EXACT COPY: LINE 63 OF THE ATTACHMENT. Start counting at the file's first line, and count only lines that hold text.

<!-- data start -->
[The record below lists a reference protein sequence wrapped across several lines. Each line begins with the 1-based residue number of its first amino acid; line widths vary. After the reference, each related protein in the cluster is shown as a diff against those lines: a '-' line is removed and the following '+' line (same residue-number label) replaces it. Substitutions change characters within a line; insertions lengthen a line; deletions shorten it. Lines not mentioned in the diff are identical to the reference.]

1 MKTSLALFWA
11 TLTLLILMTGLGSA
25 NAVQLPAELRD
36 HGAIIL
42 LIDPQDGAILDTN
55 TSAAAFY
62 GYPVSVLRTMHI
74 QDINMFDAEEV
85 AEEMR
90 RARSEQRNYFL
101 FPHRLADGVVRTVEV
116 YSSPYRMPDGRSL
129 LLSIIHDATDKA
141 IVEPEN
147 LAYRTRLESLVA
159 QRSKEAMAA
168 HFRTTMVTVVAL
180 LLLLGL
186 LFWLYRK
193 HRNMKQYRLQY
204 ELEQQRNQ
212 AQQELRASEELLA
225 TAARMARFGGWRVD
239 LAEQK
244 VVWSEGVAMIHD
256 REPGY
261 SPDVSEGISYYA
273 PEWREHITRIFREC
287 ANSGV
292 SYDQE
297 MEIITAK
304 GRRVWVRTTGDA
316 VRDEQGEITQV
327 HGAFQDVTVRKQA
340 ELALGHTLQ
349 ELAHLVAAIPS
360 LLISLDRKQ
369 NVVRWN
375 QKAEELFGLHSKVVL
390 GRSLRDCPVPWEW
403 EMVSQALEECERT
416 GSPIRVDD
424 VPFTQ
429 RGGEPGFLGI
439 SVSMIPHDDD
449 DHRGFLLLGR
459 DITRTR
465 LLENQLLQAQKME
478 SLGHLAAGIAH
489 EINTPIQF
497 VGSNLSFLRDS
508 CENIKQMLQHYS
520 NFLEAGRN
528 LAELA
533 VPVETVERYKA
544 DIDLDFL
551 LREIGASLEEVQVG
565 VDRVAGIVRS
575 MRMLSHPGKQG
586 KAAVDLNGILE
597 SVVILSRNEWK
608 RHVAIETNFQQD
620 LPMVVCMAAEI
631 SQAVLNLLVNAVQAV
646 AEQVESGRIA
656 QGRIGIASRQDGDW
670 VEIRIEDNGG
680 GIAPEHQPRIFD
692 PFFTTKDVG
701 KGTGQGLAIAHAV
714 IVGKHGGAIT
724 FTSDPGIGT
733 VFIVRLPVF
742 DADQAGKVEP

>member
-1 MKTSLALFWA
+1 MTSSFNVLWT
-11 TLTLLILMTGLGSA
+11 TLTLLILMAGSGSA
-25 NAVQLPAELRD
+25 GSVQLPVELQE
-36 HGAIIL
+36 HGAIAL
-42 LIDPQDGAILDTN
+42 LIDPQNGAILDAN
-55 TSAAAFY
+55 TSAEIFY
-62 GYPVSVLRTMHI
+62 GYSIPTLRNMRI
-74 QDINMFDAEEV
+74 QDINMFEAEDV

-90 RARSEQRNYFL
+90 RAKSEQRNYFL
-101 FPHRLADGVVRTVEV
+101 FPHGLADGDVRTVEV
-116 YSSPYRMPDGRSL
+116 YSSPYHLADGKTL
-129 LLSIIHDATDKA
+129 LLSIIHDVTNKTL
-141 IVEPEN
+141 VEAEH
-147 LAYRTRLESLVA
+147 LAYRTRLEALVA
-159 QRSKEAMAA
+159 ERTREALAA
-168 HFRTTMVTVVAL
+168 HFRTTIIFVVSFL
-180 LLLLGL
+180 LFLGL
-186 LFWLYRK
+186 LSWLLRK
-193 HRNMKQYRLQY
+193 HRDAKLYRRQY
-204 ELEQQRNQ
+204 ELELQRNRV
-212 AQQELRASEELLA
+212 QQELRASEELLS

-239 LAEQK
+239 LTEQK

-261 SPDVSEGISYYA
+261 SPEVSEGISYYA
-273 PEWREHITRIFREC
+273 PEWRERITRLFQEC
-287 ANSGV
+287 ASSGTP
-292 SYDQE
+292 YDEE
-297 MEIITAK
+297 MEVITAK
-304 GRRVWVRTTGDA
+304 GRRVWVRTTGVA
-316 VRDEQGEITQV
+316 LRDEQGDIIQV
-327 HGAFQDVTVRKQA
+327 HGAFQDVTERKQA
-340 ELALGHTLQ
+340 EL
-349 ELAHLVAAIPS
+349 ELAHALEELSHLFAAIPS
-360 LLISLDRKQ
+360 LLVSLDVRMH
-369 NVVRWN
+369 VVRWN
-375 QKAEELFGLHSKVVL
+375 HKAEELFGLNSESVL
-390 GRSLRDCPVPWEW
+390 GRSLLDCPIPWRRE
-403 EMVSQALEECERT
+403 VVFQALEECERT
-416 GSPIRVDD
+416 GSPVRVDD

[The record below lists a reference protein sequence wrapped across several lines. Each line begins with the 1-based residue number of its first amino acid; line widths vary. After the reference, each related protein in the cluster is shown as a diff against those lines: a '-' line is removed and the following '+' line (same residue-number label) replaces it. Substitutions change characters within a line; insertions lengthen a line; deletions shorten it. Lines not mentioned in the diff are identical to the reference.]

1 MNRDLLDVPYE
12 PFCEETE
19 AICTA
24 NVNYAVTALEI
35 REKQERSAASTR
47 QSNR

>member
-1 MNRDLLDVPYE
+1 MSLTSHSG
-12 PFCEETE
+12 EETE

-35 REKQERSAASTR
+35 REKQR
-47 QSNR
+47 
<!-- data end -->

608 RHVAIETNFQQD